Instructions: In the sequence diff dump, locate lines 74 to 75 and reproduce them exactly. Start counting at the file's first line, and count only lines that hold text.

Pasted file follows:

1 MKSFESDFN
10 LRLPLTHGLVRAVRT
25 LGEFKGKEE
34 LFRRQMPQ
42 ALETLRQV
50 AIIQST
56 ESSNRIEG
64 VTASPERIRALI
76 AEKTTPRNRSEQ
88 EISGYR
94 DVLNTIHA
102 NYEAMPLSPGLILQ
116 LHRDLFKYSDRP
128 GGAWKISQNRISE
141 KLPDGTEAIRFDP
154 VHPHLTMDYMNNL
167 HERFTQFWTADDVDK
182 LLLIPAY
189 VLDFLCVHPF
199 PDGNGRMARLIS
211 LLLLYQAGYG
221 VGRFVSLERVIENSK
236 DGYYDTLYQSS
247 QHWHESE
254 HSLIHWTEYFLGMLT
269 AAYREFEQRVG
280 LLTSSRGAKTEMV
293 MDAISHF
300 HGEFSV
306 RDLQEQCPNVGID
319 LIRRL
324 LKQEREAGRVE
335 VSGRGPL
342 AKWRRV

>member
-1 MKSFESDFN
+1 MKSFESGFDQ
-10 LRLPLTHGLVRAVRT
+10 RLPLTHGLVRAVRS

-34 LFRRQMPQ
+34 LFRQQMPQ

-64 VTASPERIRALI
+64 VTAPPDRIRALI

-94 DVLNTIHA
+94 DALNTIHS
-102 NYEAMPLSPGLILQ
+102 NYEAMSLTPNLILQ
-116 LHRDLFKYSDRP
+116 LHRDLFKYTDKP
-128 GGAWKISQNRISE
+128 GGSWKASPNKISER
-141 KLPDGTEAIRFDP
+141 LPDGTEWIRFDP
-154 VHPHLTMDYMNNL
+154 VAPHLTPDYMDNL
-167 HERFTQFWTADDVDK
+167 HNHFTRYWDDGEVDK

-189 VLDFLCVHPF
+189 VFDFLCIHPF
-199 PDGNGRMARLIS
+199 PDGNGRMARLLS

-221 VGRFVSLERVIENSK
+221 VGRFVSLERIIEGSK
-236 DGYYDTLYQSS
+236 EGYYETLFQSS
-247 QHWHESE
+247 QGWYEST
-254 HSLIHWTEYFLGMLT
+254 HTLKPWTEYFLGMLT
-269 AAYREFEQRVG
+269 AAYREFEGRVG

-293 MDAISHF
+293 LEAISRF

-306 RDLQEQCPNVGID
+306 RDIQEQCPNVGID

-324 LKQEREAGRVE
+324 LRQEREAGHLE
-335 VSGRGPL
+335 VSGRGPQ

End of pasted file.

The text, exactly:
-306 RDLQEQCPNVGID
+306 RDIQEQCPNVGID